Financial stress is just one reason why many married couples are not able to make their marriages work.  When married couples can no longer keep up with their debt, they may decide that bankruptcy is the best way to eliminate their debt.  While bankruptcy has enabled millions of married couples to eliminate their debt, the bankruptcy process can be tricky in situations where married couples wish to divorce before the completion of their bankruptcy.  A typical Chapter 13 bankruptcy will take approximately four to six years to complete.  This time period may not seem too long in the grand scheme of things, but this time period may seem like an eternity for married couples that wish to divorce as soon as possible.

Getting a Divorce During Your Chapter 13 Bankruptcy Proceeding

Many married couples have already determined that they no longer wish to stay married by the time they file for bankruptcy, wishing to complete the bankruptcy process before terminating the marriage.  If married couples are able to continue living their lives as peacefully as possible, and do so for the entire bankruptcy process, the end result will be a discharge of shared debt.  For others, the necessity for divorce may be too great to wait until a bankruptcy proceeding is over.  Whatever the reason may be for the quick divorce, it is important that married couples understand how their Chapter 13 bankruptcy proceeding may be affected by the divorce.

What Are My Options if I Get a Divorce During My Chapter 13 Bankruptcy?

Divorced couples with a pending Chapter 13 bankruptcy proceeding may choose to continue making monthly payments without the need to disrupt or sever the bankruptcy proceeding.  If an agreement cannot be reached that allows the bankruptcy proceeding to go forward as intended, divorced spouses may choose to sever or bifurcate their joint bankruptcy proceeding, leaving the spouses with their own individual bankruptcy proceedings.  Sometimes this process can go smoothly and other times it can be quite stressful.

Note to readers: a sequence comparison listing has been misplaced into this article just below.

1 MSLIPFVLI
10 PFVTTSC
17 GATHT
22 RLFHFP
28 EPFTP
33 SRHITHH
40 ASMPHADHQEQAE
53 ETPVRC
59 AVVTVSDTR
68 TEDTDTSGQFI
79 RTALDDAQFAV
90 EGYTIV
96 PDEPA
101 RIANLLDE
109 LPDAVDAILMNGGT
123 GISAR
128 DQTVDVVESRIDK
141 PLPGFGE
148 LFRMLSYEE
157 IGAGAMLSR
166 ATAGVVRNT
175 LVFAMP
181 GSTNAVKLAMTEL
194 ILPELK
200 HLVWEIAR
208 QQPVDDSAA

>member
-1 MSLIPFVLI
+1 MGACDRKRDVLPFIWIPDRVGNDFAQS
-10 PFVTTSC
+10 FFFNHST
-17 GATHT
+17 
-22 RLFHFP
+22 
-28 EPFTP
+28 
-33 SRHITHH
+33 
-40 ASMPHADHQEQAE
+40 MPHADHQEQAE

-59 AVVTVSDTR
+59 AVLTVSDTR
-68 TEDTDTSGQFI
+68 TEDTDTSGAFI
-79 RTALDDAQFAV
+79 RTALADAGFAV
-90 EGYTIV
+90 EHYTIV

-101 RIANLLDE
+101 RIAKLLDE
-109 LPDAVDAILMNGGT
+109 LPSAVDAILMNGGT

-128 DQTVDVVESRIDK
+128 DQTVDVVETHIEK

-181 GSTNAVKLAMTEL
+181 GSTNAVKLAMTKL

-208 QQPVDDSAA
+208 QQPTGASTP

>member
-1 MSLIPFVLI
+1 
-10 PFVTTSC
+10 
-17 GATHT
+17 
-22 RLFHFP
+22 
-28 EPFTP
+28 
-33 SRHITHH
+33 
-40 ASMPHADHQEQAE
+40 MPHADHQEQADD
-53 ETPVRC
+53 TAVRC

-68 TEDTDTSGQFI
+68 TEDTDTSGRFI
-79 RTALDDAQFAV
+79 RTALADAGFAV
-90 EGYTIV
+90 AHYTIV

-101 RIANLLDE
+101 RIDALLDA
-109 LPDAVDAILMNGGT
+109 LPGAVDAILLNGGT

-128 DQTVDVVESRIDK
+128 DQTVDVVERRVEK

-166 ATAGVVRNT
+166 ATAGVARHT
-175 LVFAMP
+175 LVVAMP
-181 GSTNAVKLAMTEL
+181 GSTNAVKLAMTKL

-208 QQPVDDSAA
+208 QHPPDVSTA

If divorced couples decide to sever their joint bankruptcy proceeding, they may be able to convert their own individual bankruptcy proceeding from Chapter 13 to Chapter 7.  This particular option may be a good idea depending on each spouse’s financial condition at the time the bankruptcy is severed.  For example, if a spouse earns less income after a divorce, he or she may qualify for Chapter 7 bankruptcy and discharge debt in a matter of months as opposed to years.  However, it is crucial that individuals considering this option are aware that their house and other property may be taken and sold in order to satisfy debt in a Chapter 7 bankruptcy proceeding.  For those without such property, Chapter 7 may be the perfect solution.  With the assistance of a legal professional, you will have a better understanding of what options will work best for you.   

Contact Kansas City Bankruptcy Attorney Douglas Breyfogle Today to Schedule a Free Consultation

If you are considering bankruptcy as a means of eliminating your debt, and you also are planning to get a divorce, you will need to speak with a legal professional who can explain how your bankruptcy may be impacted by a divorce.  It is always best to seek the advice of an attorney before pursuing any legal matter.  While many people are able to successfully handle a bankruptcy on their own, working alongside an attorney will help to ensure you don’t make those small mistakes that could negatively impact your bankruptcy.  Kansas City Bankruptcy Attorney Douglas Breyfogle has more than twenty years of experience helping clients eliminate their debt in the most efficient way possible.  He has a thorough understanding of how different factors in your life can play a role in your bankruptcy.  If you would like to discuss your financial situation with Mr. Breyfogle, contact our office today by calling (913) 742-8700 to schedule your free consultation.